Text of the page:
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I can't get my head around how to get tikz and pgfkeys to do what I want. I would like to define a command which draws a little tikz picture. I'd like this command that would take optional keyval arguments that get passed to the optional argument of \tikz and that get dealt with appropriately. This last stage is causing me trouble. Here's what I have so far

\documentclass{article}
\usepackage{tikz}
\usepackage{xparse}
\tikzset{  
  foo/.style={color=#1},
  foo/.default=black,
  bar/.style={color=#1},
  bar/.default=black,
}

\NewDocumentCommand{\drawthing}{o}{
  \tikz[#1]{\draw[thick,foo] (0,1)--(1,0);
    \draw[thick,foo] (0,0)--(1,1);
    \draw[thick,bar] (0,0) -- (0,1);
  }
}

\begin{document}
Here is text\drawthing[foo=red,bar=blue]
\end{document}

So what this does is \drawthing draws three lines. Two are "foo" lines and one is a "bar" line. I'd like to be able to control the colours of these two types of thing individually. The default style should be that both are black.

The problem is I'm not understanding something about how the keys work. I'm sure it's a simple thing but I am really struggling with it. So it looks like foo=red is having no effect. When I write \draw[thick,foo=green] that works fine. But I want to have this set globally for this picture, so I want to have an option that works as an argument to the tikzpicture as a whole.

What obvious and simple trick have I missed?

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1 Answer 1

up vote 33 down vote accepted
+50

The reason is that you have specified the foo style with a default key which kicks in if none given.

What you need to realize is that a style only applies to the current segment of code. \draw[foo] ... and \draw[color=black] is equivalent in your case.

Usage of keys

When you use keys you have to explicitly use them or redefine them.

Consider this:

\tikzset{
  foo/.style={#1},
  bar/.style={foo={#1}}
}

This will let foo have an empty style! It will simply do nothing unless you add an argument.
\draw[foo={color=green,thick}] is thus equivalent to \draw[color=green,thick]. Also \draw[bar={color=green,thick}] is equivalent to \draw[foo={color=green,thick}]. It is just another alias for the same key.

If you however do the styles like this:

\tikzset{
  foo/.style={#1},
  bar/.style={foo/.append style={#1}}
}

You will collect styles in to the key foo by using style bar. This is very good in cases where scoped environments are used:

\begin{tikzpicture} % Now all styles who uses foo will do nothing
  \draw[foo] (0,0) -- ++(1,0);
  \begin{scope}[foo=very thick,bar={color=red},yshift=-1ex]
    \draw[foo] (0,0) -- ++(1,0); % Will be red and thick
    \draw[foo=dotted] (0,-1ex) -- ++(1,0); % Will be red and thick and dashed
  \end{scope}
\end{tikzpicture}

First picture

However, as you can see using bar has the effect of adding to the foo style until the end of the environment.

In your case

What goes wrong?

If we use the following definitions and the following code it is seen that other behaviour is taking place

\tikzset{
  foo/.style={color=#1},
  foo/.default=black, % If no argument is given then this kicks in as argument.
  bar/.style={foo/.append style={#1}}
}

\begin{tikzpicture}[foo=red] % Now everything will have the style red attached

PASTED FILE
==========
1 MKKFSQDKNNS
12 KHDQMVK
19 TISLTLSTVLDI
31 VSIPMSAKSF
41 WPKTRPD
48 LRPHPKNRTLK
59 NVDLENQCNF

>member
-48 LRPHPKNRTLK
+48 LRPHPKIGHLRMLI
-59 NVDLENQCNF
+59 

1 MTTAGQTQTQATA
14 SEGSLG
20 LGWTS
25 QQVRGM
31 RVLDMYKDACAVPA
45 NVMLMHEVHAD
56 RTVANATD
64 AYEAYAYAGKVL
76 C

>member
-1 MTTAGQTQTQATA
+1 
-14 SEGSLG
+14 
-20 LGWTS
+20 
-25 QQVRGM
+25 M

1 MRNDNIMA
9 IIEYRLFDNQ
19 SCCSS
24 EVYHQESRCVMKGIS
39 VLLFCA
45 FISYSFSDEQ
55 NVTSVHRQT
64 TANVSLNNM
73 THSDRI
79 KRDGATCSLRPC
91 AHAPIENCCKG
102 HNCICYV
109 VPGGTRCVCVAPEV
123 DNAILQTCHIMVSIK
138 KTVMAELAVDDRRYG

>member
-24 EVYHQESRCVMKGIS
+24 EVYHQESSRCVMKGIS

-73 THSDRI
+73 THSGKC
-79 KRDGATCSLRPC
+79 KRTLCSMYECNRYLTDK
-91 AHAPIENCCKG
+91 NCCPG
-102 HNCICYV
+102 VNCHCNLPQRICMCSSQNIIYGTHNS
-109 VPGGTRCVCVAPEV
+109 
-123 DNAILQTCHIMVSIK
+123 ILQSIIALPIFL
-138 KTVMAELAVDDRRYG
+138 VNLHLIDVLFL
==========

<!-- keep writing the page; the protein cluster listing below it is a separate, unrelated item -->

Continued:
\draw (0,0) -- ++(1,0); % red
  \draw[foo] (0,-1ex) -- ++(1,0); % will have black color as foo is called without an argument, so /.default kicks in!
  \begin{scope}[bar=very thick,yshift=-2ex]
    \draw[foo] (0,0) -- ++(1,0); % Will be thick, but not red
    \draw[foo=red] (0,-1ex) -- ++(1,0); % Will be red and thick
  \end{scope}
\end{tikzpicture}

Second picture

Remember everytime you define default this will be the argument passed if none is given. Thus it could potentially overwrite what you have done.

However as you will see here everything that is not related to the argument #1 is handled properly

\tikzset{
  foo/.style={dashed,color=#1},
  foo/.default=black, % If no argument is given then this kicks in as argument.
  bar/.style={foo/.append style={#1}}
}

\begin{tikzpicture}[foo=red] % Now everything will have the style red and dashed attached
  \draw (0,0) -- ++(1,0); % red, dashed
  \draw[foo] (0,-1ex) -- ++(1,0); % will have black color and dashed as foo is called with out an argument, so /.default kicks in!
  \begin{scope}[bar=very thick,yshift=-2ex]
    \draw[foo] (0,0) -- ++(1,0); % Will be dashed, thick, but not red
    \draw[foo=red] (0,-1ex) -- ++(1,0); % Will be red and thick and dashed
  \end{scope}
\end{tikzpicture}

Third picture

Keys are read consecutively

If you write dashed,very thick,dotted,thick it will only be dotted and thick, not very thick, nor combined dashed and dotted.

Solution to your problem

The solution is to use another key as the style, but which you never should need to use otherwise.

\tikzset{
  foo hidden/.style={}, % Provide a hidden style
  foo/.style={foo hidden/.append style={color=#1}}, % foo changes `foo hidden`
  foo/.default=orange,
  bar hidden/.style={},
  bar/.style={bar hidden/.append style={color=#1}}, % bar changes `bar hidden`
  bar/.default=green,
}

\NewDocumentCommand{\drawthing}{o}{
  \tikz[#1]{\draw[thick,foo hidden] (0,1)--(1,0);
    \draw[thick,foo hidden] (0,0)--(1,1);
    \draw[thick,bar hidden] (0,0) -- (0,1);
  }
}

Blue and red: \drawthing[foo=red,bar=blue]

Green and blue: \drawthing[foo=blue,bar]

Black and orange: \drawthing[foo]

Fourth picture

If you want it to always have the default you are then allowed to do:

\NewDocumentCommand{\drawthing}{o}{
  \tikz[foo,bar,#1]{\draw[thick,foo hidden] (0,1)--(1,0);
     \draw[thick,foo hidden] (0,0)--(1,1);
     \draw[thick,bar hidden] (0,0) -- (0,1);
  }
}
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This is a great answer. Thanks! –  Seamus Jan 20 '12 at 14:59
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